The history of hydroponics is like a giant tree with its roots anchored deep in antiquity. A rich history that spans from the formation of the seas, rivers and lakes to China, Arabia and Greek Aristotle. From Babylon to the USA to ancient Egypt and the Aztecs.
Growing plants in water without soil is an amazing thing. It is an agricultural technology known today as hydroponics. Hydroponic cultivation systems are very hip and are likely to become even more so. You can grow in a small box at home or in a large commercial glasshouse. Most of the fruit and vegetables we eat today are grown hydroponically.
Precise control delivers higher yields where the correct mineral nutrients are used. With the current complexity of measuring equipment and technological advancements in the industry, the outlook of hydroponics appears bright. Hydroponic practices have even been utilised to provide astronauts with garden-fresh food during space missions to Mars.
The word hydroponics comes from the Greek words hydro (water) and ponos (to work) and literally means ‘water work’. The first hydroponic systems originate from ancient times. In fact, The Hanging Gardens of Babylon, one of the seven wonders of the world and the floating gardens of the Aztecs in Mexico are largely believed to have used hydroponic principles. Thanks to the continuous flooding it was possible to cultivate food the whole year round.
The basis for modern hydroponic systems and nutrient solutions took place after the experiments performed during 1860-1895 by studious German scientists Julius Von Sachs and W. Knopp in the search for the proportions of nutrients vital to plants. W. Knopp is known as the “father of water culture” and the discoveries of Von Sachs marked the beginning of “Nutriculture”.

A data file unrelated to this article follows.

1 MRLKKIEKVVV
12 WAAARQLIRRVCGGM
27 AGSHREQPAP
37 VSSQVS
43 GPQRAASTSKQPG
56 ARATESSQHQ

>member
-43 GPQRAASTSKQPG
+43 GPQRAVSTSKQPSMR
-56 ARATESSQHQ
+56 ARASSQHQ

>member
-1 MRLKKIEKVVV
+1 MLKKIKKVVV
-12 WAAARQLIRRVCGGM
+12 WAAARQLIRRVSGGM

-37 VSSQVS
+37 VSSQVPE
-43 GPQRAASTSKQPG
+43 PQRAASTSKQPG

The first successful commercial hydroponic systems were developed in the 1930s by Dr. William Frederick Gericke, an agronomist and teacher of plant nutrition at the University of California at Berkeley in the USA. One of the first commercial uses of hydroponics occurred during the Second World War when these systems were adapted to provide American troops with fresh crops.
William Gericke is accredited with providing hydroponics its name, but his work is often clouded with scandal. Though his hydroponic research was done while employed at UC Berkeley, he declared that his work on the theory was completed in his own time. Gericke refused to share any of his findings or research and departed the university prior to publishing his famous work on the subject, “Complete Guide to Soil-Less Gardening.” Two other Berkeley scientists, Dennis Hoagland and Daniel Arnon were given the job of expanding upon Gericke’s research. In 1938, they published “The Water Culture Method for Growing Plants without Soil,” which is widely considered to be one of the most important texts ever published about modern hydroponics. Several of the nutrient solutions they developed are currently in use today. [source: Time Magazine].